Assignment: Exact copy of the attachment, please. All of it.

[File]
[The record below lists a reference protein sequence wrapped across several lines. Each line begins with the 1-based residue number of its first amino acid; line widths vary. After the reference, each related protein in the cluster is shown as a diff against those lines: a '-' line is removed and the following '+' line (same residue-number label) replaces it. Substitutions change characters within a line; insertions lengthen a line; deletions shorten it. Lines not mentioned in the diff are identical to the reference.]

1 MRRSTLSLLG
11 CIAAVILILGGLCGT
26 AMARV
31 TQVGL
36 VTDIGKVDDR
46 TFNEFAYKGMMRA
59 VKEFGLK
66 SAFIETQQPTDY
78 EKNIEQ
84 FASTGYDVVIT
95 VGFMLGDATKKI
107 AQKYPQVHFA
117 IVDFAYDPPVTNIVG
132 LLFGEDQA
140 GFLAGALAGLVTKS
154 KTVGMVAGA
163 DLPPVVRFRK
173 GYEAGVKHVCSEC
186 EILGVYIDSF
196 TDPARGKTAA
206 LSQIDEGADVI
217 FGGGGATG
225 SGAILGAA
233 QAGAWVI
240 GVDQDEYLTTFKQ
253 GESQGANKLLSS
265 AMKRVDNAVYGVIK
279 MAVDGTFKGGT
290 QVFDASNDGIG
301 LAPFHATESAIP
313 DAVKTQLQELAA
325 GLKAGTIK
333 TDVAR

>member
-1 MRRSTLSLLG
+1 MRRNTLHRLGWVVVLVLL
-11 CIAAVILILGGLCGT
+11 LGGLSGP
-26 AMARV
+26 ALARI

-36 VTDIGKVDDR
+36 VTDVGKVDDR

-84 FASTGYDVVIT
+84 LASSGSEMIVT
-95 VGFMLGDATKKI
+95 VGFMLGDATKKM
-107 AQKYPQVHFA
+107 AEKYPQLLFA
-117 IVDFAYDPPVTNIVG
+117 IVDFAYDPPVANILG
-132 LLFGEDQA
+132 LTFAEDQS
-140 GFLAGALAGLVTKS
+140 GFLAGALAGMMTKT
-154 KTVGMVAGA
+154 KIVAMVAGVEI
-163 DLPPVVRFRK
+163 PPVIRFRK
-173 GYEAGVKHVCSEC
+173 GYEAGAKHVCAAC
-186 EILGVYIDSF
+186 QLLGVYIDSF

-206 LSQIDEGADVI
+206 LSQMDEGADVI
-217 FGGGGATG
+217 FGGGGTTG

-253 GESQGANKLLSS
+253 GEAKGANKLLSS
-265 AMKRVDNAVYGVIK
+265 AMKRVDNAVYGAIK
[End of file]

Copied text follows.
[The record below lists a reference protein sequence wrapped across several lines. Each line begins with the 1-based residue number of its first amino acid; line widths vary. After the reference, each related protein in the cluster is shown as a diff against those lines: a '-' line is removed and the following '+' line (same residue-number label) replaces it. Substitutions change characters within a line; insertions lengthen a line; deletions shorten it. Lines not mentioned in the diff are identical to the reference.]

1 MRRSTLSLLG
11 CIAAVILILGGLCGT
26 AMARV
31 TQVGL
36 VTDIGKVDDR
46 TFNEFAYKGMMRA
59 VKEFGLK
66 SAFIETQQPTDY
78 EKNIEQ
84 FASTGYDVVIT
95 VGFMLGDATKKI
107 AQKYPQVHFA
117 IVDFAYDPPVTNIVG
132 LLFGEDQA
140 GFLAGALAGLVTKS
154 KTVGMVAGA
163 DLPPVVRFRK
173 GYEAGVKHVCSEC
186 EILGVYIDSF
196 TDPARGKTAA
206 LSQIDEGADVI
217 FGGGGATG
225 SGAILGAA
233 QAGAWVI
240 GVDQDEYLTTFKQ
253 GESQGANKLLSS
265 AMKRVDNAVYGVIK
279 MAVDGTFKGGT
290 QVFDASNDGIG
301 LAPFHATESAIP
313 DAVKTQLQELAA
325 GLKAGTIK
333 TDVAR

>member
-1 MRRSTLSLLG
+1 MRRNTLHRLGWVVVLVLL
-11 CIAAVILILGGLCGT
+11 LGGLSGP
-26 AMARV
+26 ALARI

-36 VTDIGKVDDR
+36 VTDVGKVDDR

-84 FASTGYDVVIT
+84 LASSGSEMIVT
-95 VGFMLGDATKKI
+95 VGFMLGDATKKM
-107 AQKYPQVHFA
+107 AEKYPQLLFA
-117 IVDFAYDPPVTNIVG
+117 IVDFAYDPPVANILG
-132 LLFGEDQA
+132 LTFAEDQS
-140 GFLAGALAGLVTKS
+140 GFLAGALAGMMTKT
-154 KTVGMVAGA
+154 KIVAMVAGVEI
-163 DLPPVVRFRK
+163 PPVIRFRK
-173 GYEAGVKHVCSEC
+173 GYEAGAKHVCAAC
-186 EILGVYIDSF
+186 QLLGVYIDSF

-206 LSQIDEGADVI
+206 LSQMDEGADVI
-217 FGGGGATG
+217 FGGGGTTG

-253 GESQGANKLLSS
+253 GEAKGANKLLSS
-265 AMKRVDNAVYGVIK
+265 AMKRVDNAVYGAIK